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State v. Detert-Moriarty

Court of Appeals of Wisconsin, District IV

December 22, 2016

State of Wisconsin, Plaintiff-Respondent,
v.
Judith Ann Detert-Moriarty, Defendant-Appellant.

         APPEAL from an order of the circuit court for Dane County, No. 2013FO2109 AVID T. FLANAGAN, III, Judge. Affirmed.

          Before Higginbotham, Sherman and Blanchard, JJ.

          HIGGINBOTHAM, J.

         ¶1 Judith Ann Detert-Moriarty appeals an order by the circuit court denying her motion for fees and costs under Wis.Stat. § 814.245 (2013-14), [1] which is the Wisconsin Equal Access to Justice Act (WEAJA). The issue on appeal is whether Detert-Moriarty is entitled to attorney fees and costs under WEAJA where she was the prevailing party in a forfeiture action brought by the Wisconsin Department of Justice (DOJ) to enforce an administrative rule promulgated by a state agency, the Department of Administration (DOA).

         ¶2 We conclude that Wis.Stat. § 814.245 does not apply to this forfeiture action because WEAJA limits the award of attorney fees and costs to a prevailing party in an action brought by "a state agency." This action was not brought by a state agency, but rather by the State of Wisconsin, as required by Wis.Stat. § 778.02. Accordingly, we affirm the circuit court's denial of Detert-Moriarty's motion for costs under § 814.245, but based on a different rationale than that used by the circuit court.

         BACKGROUND

         ¶3 For purposes of this appeal, the following facts are taken from the record and are undisputed. Detert-Moriarty was participating in the Solidarity Sing-Along in the State Capitol rotunda when the Capitol Police, a division of the DOA, cited her for violating an emergency rule promulgated by the DOA, Wis. Admin. Code § Adm 2.14(2)(vm). This rule prohibited participation in unpermitted events in the State Capitol Building. The citation identified the State of Wisconsin as the plaintiff and Detert-Moriarty as the defendant.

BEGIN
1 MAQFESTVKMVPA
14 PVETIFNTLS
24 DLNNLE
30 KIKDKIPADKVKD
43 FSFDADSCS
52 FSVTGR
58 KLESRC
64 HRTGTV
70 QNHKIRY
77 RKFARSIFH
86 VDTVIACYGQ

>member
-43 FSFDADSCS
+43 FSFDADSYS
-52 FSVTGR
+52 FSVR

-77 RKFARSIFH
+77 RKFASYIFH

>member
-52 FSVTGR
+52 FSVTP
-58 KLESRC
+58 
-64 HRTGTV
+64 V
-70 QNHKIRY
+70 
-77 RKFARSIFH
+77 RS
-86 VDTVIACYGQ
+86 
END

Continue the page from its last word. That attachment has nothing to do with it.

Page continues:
¶4 Detert-Moriarty contested the citation, and the case was tried to the circuit court. The DOA, pursuant to Wis.Stat. § 16.846(2), sent the DOJ a written request to prosecute the citation in the name of the DOA. The DOJ accepted the DOA's request. The DOJ thereafter appeared in circuit court on behalf of the State of Wisconsin, and prosecuted the forfeiture action against Detert-Moriarty. The circuit court dismissed the State's forfeiture action against Detert-Moriarty on the ground that the administrative rule was unconstitutional. Subsequently, Detert-Moriarty brought a motion pursuant to Wis.Stat. § 814.245, for the DOA to pay her attorney fees and costs on the basis that she was the prevailing party in the forfeiture action. The circuit court denied Detert-Moriarty's motion for attorney fees on the ground that awarding fees under the statute would impinge on prosecutorial discretion. Detert-Moriarty appeals.

         DISCUSSION

         ¶5 WISCONSIN STAT. § 814.245(3), [2] provides that the court shall award costs-attorney fees and expenses-to a “prevailing party in any action by a state agency.” The sole issue on appeal is whether this forfeiture action was an action “by a state agency, ” within the meaning of § 814.245(3), for purposes of determining whether Detert-Moriarty is entitled to attorney fees under WEAJA.

         ¶6 Detert-Moriarty's appeal requires us to interpret and apply Wis.Stat. § 814.245(3), and other pertinent statutes, to the undisputed facts of this case. The interpretation and application of a statute is a question of law subject to de novo review. Xerox Corp. v. DOR, 2009 WI.App. 113, ¶46, 321 Wis.2d 181, 772 N.W.2d 677.

         ¶7 When interpreting a statute, we begin with the statutory language. State ex rel. Kalal v. Circuit Court for Dane Cty., 2004 WI 58, ¶45, 271 Wis.2d 633, 681 N.W.2d 110. "If the meaning of the statute is plain, we ordinarily stop the inquiry" and apply that meaning. Id. (quoting another source). Wisconsin courts, when interpreting WEAJA, are to be guided by federal case law interpreting the statute's federal counterpart, the Equal Access to Justice Act ("the federal act"). Wis.Stat. § 814.245(1).

         ¶8 Detert-Moriarty argues that the plain language of Wis.Stat. § 814.245(3) requires broad application, such that it applies to civil forfeiture actions such as this case. Detert-Moriarty takes the view that the legislature intended for § 814.245(3) to have broad application because the statute applies to "any action by a state agency." § 814.245(3) (emphasis added). Detert-Moriarty cites to the legislative history of the bill that created § 814.245(3) in support of this argument.

         ¶9 Detert-Moriarty also argues that this case is an action by a state agency, specifically the DOA, to enforce its rules. She argues that the DOJ's participation in this case is merely as the DOA's counsel, and that what was important for purposes of determining whether this case is an action by an agency is that the rule being enforced was promulgated by the DOA, that the DOA commenced this action by issuing the citation, and that the DOA asked the DOJ to represent the DOA in this ...


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